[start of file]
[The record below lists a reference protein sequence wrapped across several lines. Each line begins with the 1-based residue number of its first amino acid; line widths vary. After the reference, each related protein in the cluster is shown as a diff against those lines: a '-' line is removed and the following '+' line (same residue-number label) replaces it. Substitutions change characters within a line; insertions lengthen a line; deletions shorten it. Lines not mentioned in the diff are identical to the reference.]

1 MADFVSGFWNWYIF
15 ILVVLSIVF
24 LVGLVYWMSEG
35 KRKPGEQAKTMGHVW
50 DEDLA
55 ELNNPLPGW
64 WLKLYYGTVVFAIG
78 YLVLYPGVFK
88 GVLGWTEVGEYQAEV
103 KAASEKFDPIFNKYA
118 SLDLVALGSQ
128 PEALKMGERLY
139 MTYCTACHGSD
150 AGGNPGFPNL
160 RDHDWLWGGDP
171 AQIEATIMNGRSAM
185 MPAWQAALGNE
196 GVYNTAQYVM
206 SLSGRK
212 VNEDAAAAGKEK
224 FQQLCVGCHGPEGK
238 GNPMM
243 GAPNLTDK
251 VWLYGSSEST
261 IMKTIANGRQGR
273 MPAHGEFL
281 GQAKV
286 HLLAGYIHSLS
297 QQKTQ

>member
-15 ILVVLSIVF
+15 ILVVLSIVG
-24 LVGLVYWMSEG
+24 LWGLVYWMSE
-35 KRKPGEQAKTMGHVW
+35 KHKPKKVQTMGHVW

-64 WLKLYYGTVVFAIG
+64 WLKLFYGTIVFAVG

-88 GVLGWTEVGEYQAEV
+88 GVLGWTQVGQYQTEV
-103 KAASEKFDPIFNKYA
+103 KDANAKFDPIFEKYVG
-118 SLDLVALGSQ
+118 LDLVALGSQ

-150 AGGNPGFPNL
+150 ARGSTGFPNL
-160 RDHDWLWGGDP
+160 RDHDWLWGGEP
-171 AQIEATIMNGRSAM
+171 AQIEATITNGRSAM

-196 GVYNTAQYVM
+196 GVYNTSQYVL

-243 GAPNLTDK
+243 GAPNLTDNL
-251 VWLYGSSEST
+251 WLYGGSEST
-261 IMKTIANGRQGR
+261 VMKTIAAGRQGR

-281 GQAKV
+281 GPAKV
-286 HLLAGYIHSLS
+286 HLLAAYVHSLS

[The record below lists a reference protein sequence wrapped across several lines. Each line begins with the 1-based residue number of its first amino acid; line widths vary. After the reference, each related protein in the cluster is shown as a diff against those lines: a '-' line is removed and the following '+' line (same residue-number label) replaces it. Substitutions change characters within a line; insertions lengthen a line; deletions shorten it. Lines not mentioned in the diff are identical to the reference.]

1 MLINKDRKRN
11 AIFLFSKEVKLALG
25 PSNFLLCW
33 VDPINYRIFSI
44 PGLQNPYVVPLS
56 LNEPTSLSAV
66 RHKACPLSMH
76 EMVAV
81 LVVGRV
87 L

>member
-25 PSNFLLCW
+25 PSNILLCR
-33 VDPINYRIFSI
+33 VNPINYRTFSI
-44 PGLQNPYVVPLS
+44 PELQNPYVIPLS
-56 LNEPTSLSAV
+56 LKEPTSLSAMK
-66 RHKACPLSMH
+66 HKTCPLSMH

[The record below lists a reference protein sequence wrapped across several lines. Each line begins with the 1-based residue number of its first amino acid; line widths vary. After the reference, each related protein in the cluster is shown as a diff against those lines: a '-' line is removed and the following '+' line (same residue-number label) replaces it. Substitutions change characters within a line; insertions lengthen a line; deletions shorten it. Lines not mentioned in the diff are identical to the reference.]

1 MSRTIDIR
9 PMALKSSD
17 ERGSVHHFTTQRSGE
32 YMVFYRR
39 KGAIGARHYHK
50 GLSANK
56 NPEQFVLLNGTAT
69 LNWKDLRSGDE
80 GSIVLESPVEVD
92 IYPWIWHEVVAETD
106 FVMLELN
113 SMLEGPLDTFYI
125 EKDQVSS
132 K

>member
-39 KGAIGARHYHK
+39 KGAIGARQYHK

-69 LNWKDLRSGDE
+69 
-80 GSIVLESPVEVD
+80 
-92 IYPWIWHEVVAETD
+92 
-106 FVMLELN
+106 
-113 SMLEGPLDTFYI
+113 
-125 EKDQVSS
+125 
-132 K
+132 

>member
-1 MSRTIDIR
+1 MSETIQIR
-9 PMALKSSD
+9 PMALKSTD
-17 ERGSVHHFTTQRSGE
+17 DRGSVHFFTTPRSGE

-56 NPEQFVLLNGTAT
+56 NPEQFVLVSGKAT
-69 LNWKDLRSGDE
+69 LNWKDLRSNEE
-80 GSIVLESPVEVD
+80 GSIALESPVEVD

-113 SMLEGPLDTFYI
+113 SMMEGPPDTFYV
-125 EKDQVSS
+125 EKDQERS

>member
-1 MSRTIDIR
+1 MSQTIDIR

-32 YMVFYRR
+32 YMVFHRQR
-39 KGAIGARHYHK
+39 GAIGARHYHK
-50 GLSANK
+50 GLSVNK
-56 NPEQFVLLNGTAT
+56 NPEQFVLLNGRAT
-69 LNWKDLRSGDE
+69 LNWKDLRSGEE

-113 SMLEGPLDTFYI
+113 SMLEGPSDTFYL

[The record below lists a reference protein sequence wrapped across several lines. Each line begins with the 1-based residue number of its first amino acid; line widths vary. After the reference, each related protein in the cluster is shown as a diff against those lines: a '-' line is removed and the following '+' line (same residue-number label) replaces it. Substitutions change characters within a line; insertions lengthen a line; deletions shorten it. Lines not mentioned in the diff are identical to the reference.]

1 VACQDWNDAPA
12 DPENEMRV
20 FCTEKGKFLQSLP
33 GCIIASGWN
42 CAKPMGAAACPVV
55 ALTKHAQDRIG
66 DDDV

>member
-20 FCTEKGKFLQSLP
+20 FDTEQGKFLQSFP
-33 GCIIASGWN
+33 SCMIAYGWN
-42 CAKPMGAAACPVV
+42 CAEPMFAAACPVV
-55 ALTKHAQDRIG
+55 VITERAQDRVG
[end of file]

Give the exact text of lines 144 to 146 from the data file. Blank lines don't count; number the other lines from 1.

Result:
-56 NPEQFVLLNGTAT
+56 NPEQFVLLNGRAT
-69 LNWKDLRSGDE